Technical content marketing is the act of ideation, creation, promotion, and measurement of technical content, such as articles, blog posts, ebooks, and other materials aimed at a technical audience.
To be sustainable, your content marketing initiatives must generate specific results such as conversions, increase in market share, and lower customer acquisition cost. Sadly, most content initiatives today don’t achieve these goals, usually because:
1 - Your campaign doesn’t incorporate people with suitable experience, like technical writers, editors, and illustrators.
2 - Your content marketing doesn’t have a sustainable process in place.
3 - Your content marketing doesn’t include adequate quality control, so you are more likely to suffer from poor quality output and results.
Because companies underestimate the importance of solving these issues, they either don’t get the results they were hoping for, or waste time and resources to reach the same result.
Here are some examples of failed technical content marketing initiatives that we see in the industry:
Example 1: A company with a technical software product does content marketing without the right technical expertise (someone without tech knowledge is writing).
Outcome: They publish some posts, but they see no change in metrics such as traffic and conversions after 6 months. Reason: the articles are too high-level, lack depth and don’t “hit the mark” for the target audience. Time and budget are wasted, and the project needs to be scrapped and re-done from scratch.
Example 2: A similar story — a company does technical content marketing without having a qualified technical writer on the project. Unlike in example 1, they don’t even get to the point of publishing the content.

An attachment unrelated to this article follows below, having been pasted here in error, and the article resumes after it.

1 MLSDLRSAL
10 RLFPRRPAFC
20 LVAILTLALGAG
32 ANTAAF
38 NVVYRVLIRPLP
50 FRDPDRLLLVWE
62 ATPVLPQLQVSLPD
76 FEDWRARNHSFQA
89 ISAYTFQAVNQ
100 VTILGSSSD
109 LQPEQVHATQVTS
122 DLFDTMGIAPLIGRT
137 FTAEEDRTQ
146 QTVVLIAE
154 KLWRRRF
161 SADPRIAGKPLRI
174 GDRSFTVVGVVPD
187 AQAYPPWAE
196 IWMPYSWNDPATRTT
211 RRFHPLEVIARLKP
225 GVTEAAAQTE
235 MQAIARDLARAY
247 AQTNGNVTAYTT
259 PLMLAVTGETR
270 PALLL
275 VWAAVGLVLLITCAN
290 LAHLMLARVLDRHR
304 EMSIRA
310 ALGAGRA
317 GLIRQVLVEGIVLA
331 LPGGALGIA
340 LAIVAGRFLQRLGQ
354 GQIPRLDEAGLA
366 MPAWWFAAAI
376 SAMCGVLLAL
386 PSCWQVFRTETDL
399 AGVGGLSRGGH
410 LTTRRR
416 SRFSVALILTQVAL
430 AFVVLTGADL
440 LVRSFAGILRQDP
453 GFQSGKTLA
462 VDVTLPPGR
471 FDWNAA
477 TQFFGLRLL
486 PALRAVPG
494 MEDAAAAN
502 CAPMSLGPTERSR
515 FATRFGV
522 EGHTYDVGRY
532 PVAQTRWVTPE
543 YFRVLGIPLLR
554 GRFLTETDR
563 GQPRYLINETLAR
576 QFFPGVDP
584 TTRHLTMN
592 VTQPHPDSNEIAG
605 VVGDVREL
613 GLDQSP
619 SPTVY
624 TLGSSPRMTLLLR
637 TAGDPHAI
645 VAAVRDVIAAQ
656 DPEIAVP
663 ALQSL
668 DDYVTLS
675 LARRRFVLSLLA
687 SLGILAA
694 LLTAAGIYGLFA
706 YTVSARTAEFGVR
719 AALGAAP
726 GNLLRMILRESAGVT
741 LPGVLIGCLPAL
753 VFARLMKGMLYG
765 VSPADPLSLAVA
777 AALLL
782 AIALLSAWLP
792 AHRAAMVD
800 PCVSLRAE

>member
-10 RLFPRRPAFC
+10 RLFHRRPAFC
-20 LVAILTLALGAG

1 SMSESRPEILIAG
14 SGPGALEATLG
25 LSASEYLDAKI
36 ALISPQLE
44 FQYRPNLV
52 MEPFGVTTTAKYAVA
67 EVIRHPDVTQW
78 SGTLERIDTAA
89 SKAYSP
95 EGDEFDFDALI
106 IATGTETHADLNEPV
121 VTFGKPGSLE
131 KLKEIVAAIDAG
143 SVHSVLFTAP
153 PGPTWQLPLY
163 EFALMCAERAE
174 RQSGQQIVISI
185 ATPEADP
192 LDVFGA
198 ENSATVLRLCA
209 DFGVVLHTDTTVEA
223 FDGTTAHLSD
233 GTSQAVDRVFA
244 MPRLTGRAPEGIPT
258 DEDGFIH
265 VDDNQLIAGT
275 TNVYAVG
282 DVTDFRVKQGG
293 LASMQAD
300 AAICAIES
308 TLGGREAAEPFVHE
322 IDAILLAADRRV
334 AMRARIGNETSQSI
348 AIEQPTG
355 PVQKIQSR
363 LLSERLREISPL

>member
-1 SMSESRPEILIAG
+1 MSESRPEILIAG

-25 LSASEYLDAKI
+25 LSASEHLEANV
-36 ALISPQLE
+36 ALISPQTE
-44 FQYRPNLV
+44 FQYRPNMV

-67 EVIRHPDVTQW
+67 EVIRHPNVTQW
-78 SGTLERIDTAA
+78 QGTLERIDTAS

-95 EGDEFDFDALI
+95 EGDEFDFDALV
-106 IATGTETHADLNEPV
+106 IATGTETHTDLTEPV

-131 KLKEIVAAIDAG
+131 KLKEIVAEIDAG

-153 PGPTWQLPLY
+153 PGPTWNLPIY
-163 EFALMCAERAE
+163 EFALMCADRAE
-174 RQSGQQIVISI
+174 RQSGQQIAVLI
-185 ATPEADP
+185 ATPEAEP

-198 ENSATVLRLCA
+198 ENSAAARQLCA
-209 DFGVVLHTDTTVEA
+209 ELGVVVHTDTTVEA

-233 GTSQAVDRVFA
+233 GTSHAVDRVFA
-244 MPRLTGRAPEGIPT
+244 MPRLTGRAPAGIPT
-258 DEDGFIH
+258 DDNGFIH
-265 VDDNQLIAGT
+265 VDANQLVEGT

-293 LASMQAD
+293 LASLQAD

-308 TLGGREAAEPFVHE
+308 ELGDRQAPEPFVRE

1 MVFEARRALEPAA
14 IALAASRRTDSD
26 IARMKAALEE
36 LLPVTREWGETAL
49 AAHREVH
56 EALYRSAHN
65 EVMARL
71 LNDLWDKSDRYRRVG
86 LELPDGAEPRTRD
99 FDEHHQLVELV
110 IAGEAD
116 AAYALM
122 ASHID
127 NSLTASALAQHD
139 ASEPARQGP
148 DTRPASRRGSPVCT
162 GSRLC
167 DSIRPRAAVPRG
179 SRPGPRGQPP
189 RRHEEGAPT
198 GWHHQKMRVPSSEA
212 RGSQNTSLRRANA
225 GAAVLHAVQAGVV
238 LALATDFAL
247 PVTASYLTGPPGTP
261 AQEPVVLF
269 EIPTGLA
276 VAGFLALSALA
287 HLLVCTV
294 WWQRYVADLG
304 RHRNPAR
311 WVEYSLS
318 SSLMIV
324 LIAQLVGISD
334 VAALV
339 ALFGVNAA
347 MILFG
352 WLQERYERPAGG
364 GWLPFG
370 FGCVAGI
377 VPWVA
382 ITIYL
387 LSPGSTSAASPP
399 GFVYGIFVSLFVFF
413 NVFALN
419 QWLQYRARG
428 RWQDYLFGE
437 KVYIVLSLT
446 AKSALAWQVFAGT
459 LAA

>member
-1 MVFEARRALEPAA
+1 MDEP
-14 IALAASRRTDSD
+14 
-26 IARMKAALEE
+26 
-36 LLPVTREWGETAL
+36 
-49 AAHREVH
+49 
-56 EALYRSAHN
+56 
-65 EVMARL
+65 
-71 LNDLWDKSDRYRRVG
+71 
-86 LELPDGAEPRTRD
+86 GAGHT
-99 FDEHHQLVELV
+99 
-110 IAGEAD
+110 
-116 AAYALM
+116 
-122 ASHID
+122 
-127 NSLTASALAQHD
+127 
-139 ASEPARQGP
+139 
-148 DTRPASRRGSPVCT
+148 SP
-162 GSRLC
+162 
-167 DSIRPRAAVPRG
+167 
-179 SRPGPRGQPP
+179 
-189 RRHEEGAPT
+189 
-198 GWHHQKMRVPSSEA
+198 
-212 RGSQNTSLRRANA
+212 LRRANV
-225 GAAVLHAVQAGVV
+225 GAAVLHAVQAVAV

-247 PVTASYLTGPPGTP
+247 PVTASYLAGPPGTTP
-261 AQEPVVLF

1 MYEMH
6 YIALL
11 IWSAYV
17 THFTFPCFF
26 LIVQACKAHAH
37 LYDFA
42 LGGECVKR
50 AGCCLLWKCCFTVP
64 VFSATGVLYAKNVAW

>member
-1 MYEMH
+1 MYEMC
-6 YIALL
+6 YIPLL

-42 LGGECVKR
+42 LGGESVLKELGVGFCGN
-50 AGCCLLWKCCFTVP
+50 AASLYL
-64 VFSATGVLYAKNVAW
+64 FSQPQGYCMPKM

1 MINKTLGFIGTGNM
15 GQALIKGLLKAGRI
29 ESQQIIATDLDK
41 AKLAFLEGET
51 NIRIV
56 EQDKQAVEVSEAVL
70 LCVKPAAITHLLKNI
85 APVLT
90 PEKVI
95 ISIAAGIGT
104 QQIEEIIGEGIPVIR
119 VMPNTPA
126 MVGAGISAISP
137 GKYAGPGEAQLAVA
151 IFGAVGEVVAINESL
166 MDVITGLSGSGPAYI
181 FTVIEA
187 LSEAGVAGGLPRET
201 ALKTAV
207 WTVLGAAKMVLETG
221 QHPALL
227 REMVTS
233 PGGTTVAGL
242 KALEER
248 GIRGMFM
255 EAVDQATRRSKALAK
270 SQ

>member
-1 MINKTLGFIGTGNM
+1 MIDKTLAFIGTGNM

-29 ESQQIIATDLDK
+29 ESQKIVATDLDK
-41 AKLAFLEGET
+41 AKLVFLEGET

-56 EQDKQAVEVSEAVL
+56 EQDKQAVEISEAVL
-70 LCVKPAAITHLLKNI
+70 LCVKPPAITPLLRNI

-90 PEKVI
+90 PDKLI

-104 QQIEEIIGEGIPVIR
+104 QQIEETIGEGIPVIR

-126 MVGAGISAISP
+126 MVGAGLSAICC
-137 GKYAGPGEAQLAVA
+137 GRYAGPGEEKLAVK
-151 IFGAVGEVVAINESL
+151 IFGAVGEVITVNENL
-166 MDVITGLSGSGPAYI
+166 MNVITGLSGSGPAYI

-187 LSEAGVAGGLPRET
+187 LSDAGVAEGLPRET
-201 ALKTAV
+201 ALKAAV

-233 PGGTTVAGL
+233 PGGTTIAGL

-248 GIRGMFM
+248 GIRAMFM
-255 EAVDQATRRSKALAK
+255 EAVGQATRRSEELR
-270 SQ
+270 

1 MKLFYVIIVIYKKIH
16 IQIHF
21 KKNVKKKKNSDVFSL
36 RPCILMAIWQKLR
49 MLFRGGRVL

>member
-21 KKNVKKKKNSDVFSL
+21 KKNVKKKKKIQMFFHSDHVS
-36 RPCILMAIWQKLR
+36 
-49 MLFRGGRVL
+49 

Outcome: The leadership team flags the quality of writing as unsuitable during publishing, and doesn’t allow them to publish more until all issues are fixed. Months of additional work ensue. The VP of Marketing needs to be hands-on to fix everything. The original writers don’t have the right combination of technical expertise and awareness of business goals to address issues flagged by leadership.
Example 3: A company invests in technical content marketing, hires an adequate writing team, but doesn’t figure out a promotion plan.
Outcome: The company publishes content and gets a little traction, but the investment doesn’t seem to pay off. The company then decides that content marketing doesn’t work for them. The company then cuts most content projects and cuts budget, and the VP of Marketing driving the initiative loses stakeholder trust.
Example 4: A company creates some initial content, but the technical expert doing the work has other priorities — creating content is an additional task to their main role as a developer.
Outcome: High-quality results cannot be sustainably produced because of the limit on the expert’s availability. Hiring a dedicated person to take over the content production role takes a long time because of the requirement to write well in addition to understanding the subject matter in depth.
While all of these cases might at first seem different, there are some core underlying factors that cause most of the problems. We have designed our technical content marketing process to address these core issues rather than deal with short-term symptoms.